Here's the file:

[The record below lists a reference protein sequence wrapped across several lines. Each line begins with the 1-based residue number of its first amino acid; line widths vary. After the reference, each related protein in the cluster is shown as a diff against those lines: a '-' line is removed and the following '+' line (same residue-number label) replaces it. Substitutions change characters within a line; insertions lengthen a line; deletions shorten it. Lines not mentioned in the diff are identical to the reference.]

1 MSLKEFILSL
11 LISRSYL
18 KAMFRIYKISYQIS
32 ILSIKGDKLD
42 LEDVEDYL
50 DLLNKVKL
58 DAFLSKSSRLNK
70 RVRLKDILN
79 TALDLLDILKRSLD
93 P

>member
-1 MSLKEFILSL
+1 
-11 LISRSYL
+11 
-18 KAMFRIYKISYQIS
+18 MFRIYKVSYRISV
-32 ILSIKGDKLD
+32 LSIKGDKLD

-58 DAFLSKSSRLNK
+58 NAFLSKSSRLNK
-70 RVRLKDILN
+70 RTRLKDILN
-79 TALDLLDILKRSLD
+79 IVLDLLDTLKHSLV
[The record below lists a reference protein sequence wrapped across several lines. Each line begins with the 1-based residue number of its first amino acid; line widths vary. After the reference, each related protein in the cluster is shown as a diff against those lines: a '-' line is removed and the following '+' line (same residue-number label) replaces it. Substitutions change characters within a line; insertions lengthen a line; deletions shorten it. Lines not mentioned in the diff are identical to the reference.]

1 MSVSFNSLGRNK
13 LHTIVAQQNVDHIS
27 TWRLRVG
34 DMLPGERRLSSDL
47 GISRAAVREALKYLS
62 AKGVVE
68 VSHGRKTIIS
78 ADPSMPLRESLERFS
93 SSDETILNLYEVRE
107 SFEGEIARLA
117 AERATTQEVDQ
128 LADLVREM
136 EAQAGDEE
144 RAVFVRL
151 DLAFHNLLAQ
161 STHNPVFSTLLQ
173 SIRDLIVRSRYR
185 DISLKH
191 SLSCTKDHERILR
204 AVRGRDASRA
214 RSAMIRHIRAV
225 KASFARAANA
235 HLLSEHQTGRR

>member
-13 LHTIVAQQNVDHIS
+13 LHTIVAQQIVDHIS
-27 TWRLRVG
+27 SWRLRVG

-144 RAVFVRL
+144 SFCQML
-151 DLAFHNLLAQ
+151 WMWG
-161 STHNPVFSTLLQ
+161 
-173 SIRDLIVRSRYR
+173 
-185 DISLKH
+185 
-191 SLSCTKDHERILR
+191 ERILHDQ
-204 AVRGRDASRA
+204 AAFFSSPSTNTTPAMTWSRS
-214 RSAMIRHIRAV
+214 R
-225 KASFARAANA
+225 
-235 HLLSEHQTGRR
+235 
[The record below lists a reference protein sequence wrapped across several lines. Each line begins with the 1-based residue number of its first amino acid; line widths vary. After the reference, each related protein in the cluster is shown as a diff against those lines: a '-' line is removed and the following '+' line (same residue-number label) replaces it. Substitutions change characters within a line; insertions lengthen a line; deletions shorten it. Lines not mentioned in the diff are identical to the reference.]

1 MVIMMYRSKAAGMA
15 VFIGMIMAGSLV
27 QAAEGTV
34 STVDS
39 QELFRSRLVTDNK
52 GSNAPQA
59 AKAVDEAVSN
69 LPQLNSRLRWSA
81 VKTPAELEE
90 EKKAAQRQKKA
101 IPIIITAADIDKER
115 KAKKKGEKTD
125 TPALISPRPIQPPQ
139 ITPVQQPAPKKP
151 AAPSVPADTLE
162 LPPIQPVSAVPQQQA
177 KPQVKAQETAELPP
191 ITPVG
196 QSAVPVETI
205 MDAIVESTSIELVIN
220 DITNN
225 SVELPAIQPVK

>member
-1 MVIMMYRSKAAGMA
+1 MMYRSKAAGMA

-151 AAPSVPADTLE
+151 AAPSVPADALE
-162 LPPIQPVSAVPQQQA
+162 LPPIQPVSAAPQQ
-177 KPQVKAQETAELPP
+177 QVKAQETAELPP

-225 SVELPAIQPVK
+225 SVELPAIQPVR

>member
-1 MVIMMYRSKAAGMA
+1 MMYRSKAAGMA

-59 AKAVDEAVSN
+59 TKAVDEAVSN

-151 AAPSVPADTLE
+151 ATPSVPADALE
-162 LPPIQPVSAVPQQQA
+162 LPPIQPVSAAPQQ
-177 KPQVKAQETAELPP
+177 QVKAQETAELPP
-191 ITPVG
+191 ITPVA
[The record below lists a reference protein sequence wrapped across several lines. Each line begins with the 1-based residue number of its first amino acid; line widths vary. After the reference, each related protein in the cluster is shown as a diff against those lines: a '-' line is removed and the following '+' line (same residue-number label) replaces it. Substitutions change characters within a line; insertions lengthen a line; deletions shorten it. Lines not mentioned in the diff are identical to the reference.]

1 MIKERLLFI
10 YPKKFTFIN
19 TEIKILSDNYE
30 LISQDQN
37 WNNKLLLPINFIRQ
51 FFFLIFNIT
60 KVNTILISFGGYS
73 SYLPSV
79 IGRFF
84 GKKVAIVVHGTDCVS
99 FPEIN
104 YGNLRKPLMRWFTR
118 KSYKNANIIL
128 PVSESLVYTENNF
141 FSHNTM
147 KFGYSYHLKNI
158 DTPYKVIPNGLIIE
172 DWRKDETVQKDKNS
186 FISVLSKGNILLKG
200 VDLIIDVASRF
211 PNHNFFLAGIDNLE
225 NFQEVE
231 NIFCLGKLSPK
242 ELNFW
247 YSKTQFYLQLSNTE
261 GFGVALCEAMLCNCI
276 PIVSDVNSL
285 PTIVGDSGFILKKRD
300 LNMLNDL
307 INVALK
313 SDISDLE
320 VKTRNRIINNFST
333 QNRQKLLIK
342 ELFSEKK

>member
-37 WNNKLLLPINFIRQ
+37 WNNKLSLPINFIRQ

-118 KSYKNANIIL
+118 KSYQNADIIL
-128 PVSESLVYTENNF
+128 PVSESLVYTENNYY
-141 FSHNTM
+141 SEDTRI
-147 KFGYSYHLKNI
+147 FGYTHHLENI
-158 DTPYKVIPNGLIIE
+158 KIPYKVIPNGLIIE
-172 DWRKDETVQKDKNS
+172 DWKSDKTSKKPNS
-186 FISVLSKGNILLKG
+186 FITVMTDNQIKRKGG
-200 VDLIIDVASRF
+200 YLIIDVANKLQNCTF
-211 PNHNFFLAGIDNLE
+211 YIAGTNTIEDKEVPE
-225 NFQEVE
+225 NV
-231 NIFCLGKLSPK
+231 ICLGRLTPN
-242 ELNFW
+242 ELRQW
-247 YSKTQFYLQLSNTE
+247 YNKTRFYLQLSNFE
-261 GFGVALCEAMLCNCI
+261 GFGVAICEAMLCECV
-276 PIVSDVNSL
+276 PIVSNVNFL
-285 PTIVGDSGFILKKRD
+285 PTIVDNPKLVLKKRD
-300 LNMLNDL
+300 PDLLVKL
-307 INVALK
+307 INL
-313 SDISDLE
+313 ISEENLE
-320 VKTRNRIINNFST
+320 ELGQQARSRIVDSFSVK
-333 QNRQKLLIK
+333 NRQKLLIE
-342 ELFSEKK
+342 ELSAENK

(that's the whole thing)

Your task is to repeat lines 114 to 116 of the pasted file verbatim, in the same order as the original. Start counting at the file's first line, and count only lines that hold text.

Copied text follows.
+59 TKAVDEAVSN

-151 AAPSVPADTLE
+151 ATPSVPADALE